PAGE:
Cambodia's Child Sex Crackdown

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In his 17 years on the Cambodian police force, Keo Thea has seen a lot. But nothing quite prepared the deputy chief of Phnom Penh's anti-human trafficking police for the raid on the home of German national Karl Heinz Henning in August.

At Henning's apartment, tucked away in a leafy neighborhood favored by foreign aid workers in the Cambodian capital, Keo Thea sifted through the country's largest-ever haul of hardcore child pornography. Amongst the bondage gear, handcuffs, whips and battery-operated sex aids, Keo Thea's unit found soft cuddly children's toys. There was also video and photographic cameras, and 18 videotapes, each one hour long, depicting the S&M-style rape and torture of young local children by the tall, gaunt 61-year-old and another German, Thomas Engelhardt, 42, who was arrested a day later. Eight computer hard drives were also bagged for the court. (Karl Heinz Henning's lawyer has denied his client's guilt and the Phnom Penh Municipal Court prosecutor said that Engelhardt told the prosecutor that he had probably taken drugs at the time and didn't know what happened.)

"It was very disturbing," Keo Thea recounted on a recent morning at his small unit's headquarters. A father of two, the 35-year-old deputy police chief, who looks older than his years and stockier than most Cambodians, had just returned from Miami, Florida, where he had given evidence in the case of a U.S. national arrested and deported from Cambodia on child abuse charges in 2004.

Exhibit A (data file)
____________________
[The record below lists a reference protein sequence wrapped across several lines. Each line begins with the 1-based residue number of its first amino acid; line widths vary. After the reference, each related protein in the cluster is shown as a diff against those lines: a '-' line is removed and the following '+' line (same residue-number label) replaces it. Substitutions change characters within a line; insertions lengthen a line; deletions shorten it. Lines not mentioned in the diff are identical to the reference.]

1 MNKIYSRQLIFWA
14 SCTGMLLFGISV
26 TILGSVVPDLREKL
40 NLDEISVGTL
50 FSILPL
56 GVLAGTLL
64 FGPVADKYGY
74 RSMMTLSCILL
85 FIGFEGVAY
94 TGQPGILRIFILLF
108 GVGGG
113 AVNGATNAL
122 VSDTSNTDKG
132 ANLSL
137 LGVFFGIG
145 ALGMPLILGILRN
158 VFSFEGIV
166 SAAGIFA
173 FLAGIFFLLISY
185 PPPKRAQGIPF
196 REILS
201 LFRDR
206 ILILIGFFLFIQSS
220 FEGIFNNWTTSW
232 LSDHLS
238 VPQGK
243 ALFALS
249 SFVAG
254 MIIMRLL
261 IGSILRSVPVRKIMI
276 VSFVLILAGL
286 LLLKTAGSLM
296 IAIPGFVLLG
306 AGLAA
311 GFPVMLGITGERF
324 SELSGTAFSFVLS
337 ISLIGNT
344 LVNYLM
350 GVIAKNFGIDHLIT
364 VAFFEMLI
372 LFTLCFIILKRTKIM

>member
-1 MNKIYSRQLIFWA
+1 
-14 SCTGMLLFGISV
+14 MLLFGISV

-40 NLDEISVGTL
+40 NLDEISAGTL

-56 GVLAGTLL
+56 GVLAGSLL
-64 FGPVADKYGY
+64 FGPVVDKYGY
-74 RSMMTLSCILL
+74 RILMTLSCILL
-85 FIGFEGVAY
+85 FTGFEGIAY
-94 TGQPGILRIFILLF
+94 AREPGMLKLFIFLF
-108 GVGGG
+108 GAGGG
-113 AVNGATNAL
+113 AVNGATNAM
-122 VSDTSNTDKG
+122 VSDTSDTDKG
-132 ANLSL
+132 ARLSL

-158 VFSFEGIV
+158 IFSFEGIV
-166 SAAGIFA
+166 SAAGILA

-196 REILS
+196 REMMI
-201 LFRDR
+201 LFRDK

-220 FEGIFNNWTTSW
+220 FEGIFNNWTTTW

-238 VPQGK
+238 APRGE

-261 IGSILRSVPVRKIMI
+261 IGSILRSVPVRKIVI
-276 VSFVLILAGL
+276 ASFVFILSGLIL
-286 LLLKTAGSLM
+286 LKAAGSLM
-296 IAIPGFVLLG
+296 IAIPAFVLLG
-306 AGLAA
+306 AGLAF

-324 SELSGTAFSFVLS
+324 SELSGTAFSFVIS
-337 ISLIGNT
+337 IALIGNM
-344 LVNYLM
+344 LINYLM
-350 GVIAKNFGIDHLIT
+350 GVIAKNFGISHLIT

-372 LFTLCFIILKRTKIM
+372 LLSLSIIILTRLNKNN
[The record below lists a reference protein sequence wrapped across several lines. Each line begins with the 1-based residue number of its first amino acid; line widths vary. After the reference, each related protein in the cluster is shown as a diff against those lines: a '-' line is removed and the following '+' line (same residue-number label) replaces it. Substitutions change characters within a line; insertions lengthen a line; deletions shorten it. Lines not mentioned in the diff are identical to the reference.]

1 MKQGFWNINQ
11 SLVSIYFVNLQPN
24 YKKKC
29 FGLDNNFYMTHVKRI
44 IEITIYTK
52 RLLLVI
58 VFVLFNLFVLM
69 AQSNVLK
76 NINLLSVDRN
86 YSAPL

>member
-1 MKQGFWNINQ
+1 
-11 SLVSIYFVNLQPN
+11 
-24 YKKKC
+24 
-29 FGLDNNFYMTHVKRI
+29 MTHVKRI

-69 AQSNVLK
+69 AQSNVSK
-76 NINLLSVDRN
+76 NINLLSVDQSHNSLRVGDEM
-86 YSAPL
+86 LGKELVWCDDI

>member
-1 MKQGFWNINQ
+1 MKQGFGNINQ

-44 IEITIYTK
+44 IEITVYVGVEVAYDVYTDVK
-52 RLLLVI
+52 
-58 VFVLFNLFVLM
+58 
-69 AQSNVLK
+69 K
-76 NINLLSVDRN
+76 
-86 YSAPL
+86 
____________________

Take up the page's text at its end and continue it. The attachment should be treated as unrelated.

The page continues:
"I am sending a message to pedophiles to not come here. I promise you, you will be arrested and sent to jail in Cambodia or you will be extradited and jailed in your own country," he said.

Strong words, and he means it. But to fulfil that promise, Keo Thea has his work cut out. Not only are resources tight to fight child trafficking, especially in the rural provinces, but the courts in Cambodia are notoriously corrupt, and whether they actually carry through with prosecutions is entirely another story.

Cambodia has been a haven for foreign sexual predators since the U.N. brought peace to the war-ravaged country in 1993, and more recently, since its neighbor Thailand started its own crackdown on child sex abuse over the last couple of years. But the arrest of at least eight alleged foreign pedophiles since the beginning of this year may signal that Phnom Penh is finally getting serious about stopping the sexual abuse of children.

The arrests began in February with U.S. national Michael John Koklich, 49, who was apprehended after plowing his motorcycle into a police barricade — and badly injuring Keo Thea's leg in the process — as he tried to escape arrest. Koklich was charged with having sex with children in a Phnom Penh slum and deported to the U.S. He defended himself to reporters by saying that he only had sex with the children for "a very short period."

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